genever, or before gin

bols-genever-gin-antique-bottleBelgium might be best known for its beer, but it also makes a special spirit called genever (pronounced jen-EE-ver). Produced for over 500 years, this drink is to Belgium as whiskey is to Scotland. Many of today’s classic gin cocktails were originally made with genever, and with good cause: English gin evolved from this Belgian forebear. Belgians generally sip and savor genever ice cold in shot glasses that have just been pulled from the freezer, but why not shake things up and swap out gin for genever in a cooling summer cocktail? I’ve suddenly got a hankering for a new-style Pimm’s Cup.

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death takes a (drinking) holiday

I realize I’m a bit late to the trough but nevertheless let me heap high praise upon the meticulously crafted cocktails being concocted down at Death & Co., where quality is enjoying a triumphant – if expensive – ascendency over quantity. It’s the next best thing to firing up a Dunhill. (Though be warned: you know you’re chasing the zeitgeist when you find yourself on a Saturday lined up at 5:45PM outside a blacked out storefront in the East Village, sandwiched between a quartet of hipsters gents sprouting artfully sculpted facial hair and bedazzled couples from Long Island traveling in packs of six – for safety’s sake, natch.)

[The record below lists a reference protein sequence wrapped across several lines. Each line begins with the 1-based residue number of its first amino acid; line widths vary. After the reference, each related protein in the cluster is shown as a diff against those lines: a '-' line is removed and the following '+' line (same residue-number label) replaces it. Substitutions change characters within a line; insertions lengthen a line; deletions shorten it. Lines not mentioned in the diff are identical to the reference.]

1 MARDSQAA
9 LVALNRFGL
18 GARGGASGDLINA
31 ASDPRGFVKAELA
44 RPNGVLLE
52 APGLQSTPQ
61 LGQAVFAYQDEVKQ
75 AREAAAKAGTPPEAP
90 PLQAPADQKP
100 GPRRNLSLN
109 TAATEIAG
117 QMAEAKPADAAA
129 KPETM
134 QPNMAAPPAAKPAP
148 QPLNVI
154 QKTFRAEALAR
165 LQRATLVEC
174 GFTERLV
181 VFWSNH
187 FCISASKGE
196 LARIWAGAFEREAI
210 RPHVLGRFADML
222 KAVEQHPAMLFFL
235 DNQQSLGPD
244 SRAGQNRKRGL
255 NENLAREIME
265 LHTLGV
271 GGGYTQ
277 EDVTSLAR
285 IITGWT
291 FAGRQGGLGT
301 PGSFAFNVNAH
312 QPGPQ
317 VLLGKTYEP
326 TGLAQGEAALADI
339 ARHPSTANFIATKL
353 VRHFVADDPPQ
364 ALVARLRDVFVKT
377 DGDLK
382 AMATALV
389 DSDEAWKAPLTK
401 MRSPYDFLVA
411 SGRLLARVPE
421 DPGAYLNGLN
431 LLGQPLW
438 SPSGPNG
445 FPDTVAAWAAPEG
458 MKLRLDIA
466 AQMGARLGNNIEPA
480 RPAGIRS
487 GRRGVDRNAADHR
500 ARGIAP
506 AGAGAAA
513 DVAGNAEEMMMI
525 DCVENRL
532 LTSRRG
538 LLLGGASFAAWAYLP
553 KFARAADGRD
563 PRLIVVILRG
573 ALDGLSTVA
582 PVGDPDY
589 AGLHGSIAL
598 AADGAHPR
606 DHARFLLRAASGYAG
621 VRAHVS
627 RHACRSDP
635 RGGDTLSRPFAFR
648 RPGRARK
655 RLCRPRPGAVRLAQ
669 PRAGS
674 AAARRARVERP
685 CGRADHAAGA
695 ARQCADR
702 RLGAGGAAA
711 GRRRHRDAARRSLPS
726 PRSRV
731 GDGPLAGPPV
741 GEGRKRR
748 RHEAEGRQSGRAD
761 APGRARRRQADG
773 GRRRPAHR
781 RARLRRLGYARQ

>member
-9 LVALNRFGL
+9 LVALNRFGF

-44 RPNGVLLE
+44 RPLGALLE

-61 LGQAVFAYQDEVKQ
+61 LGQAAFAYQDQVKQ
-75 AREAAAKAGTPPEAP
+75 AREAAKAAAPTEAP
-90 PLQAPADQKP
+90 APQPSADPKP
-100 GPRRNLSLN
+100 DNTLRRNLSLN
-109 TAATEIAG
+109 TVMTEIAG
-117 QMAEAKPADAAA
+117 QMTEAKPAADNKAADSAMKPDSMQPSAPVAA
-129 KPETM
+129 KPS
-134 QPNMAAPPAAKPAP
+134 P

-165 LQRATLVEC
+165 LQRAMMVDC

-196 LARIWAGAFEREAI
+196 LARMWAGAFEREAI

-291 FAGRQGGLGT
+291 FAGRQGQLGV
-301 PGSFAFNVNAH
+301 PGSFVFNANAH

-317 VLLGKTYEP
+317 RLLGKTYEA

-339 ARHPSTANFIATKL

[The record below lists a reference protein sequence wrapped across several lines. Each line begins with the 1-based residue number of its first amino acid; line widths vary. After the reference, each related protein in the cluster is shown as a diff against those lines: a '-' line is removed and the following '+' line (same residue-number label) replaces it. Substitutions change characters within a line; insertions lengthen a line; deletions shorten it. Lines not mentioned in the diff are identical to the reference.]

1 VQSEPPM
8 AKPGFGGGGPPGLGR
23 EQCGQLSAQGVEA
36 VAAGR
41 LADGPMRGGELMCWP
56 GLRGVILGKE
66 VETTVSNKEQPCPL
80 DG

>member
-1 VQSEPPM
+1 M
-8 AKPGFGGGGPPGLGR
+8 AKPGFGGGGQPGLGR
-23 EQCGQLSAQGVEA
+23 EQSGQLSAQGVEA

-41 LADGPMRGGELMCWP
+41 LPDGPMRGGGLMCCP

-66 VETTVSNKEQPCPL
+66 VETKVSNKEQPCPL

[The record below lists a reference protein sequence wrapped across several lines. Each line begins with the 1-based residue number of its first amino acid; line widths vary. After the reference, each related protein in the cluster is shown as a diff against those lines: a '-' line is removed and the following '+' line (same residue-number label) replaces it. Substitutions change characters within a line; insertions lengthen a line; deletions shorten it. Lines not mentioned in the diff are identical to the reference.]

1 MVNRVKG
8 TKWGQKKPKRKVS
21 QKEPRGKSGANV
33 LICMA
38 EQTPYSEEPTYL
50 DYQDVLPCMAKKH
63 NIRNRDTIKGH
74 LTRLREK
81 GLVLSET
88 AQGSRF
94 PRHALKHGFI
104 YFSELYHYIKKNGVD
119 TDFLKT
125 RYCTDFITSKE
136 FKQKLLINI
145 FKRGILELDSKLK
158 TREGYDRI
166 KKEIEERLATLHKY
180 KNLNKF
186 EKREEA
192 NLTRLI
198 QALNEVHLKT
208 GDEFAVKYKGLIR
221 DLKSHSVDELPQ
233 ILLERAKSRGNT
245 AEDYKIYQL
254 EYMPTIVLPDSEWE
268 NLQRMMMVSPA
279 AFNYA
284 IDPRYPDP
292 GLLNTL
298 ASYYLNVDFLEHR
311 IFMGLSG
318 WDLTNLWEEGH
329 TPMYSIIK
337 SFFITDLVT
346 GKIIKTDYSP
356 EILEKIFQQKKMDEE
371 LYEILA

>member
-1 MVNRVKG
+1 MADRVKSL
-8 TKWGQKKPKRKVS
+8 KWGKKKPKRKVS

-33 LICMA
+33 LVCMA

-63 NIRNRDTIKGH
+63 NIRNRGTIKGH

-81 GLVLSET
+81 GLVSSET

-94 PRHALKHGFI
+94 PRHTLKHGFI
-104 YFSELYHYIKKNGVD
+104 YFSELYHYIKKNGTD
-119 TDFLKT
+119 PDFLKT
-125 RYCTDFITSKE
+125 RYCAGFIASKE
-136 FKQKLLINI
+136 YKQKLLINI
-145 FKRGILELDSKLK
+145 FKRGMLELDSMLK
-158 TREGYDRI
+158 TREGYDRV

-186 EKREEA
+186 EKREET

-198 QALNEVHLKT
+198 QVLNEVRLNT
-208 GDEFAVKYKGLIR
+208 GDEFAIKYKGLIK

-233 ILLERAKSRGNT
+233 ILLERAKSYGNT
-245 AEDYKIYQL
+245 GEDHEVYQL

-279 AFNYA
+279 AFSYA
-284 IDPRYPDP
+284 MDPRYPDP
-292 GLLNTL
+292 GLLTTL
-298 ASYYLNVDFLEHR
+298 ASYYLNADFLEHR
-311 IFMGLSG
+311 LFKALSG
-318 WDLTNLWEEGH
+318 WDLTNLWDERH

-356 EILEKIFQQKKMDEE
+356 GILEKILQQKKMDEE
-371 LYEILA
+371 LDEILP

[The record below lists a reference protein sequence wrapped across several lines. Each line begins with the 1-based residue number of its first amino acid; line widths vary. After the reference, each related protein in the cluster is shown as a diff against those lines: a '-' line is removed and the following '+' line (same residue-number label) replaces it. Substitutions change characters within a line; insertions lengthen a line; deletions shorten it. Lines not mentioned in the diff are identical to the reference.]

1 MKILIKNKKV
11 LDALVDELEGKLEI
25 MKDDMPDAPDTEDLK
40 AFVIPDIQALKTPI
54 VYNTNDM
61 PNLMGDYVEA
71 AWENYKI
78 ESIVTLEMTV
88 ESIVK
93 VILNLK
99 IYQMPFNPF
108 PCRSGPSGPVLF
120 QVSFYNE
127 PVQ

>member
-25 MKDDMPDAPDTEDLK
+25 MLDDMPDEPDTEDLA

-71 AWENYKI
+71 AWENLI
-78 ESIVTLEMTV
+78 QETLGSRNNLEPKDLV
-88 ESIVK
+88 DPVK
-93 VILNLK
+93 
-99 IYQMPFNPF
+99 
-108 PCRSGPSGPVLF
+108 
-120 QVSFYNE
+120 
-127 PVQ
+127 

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pack up your troubles in your old kit-bag

I’m back at the sumptuous Merchant Hotel in Belfast’s Cathedral Quarter, site of a rather infamous party I threw almost three years ago. (let’s just say people are still talking about it, thank you very much.) It’s posh, for lack of a better word – meaning attentive, attractive, and very well-proportioned – with an Italianate sandstone facade of columns and capitals backed by carefully restored High Victorian interiors. In fact, the former Ulster Bank headquarters wouldn’t look out-of-place in London or Paris. For a city which ten years ago had but a single boutique hotel, the Merchant is a perfect example of how much in this city has changed. Even at the height of the property bust two years ago the hotel was able to build an Art Deco extension and more than double in size, adding rooms, a spa, and the city’s only authentic jazz bar. To call it a success would be an understatement. From the soaring grandeur of the Great Room Restaurant (where even the profiteroles are swan-necked), to the perfectly judged and beautifully friendly staff, to the overstuffed beds and ample marble bathrooms, the Merchant is an all-out triumph.

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jasper’s tap and corner kitchen